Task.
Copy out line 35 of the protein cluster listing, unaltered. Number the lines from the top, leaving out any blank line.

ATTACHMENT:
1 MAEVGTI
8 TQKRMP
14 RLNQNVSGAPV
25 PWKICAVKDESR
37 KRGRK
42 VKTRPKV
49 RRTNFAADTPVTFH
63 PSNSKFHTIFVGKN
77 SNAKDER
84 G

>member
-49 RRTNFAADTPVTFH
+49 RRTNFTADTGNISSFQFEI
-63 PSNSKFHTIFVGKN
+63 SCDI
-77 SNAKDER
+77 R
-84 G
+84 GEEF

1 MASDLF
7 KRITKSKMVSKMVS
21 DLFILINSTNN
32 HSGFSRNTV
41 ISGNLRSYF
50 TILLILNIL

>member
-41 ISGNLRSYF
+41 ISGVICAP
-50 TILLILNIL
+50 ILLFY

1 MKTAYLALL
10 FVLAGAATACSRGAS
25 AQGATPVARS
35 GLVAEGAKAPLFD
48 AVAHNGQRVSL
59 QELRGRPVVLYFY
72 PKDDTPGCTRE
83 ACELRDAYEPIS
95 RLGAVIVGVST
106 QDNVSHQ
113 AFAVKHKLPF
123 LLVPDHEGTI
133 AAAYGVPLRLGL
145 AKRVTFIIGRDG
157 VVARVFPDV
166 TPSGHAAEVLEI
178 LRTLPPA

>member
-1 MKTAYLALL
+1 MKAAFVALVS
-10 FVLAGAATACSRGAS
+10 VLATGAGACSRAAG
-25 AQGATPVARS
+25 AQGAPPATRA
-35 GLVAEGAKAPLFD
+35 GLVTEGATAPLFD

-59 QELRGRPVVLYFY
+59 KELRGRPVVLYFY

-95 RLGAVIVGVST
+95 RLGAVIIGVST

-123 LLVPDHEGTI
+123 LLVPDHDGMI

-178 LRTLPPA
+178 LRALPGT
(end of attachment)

48 AVAHNGQRVSL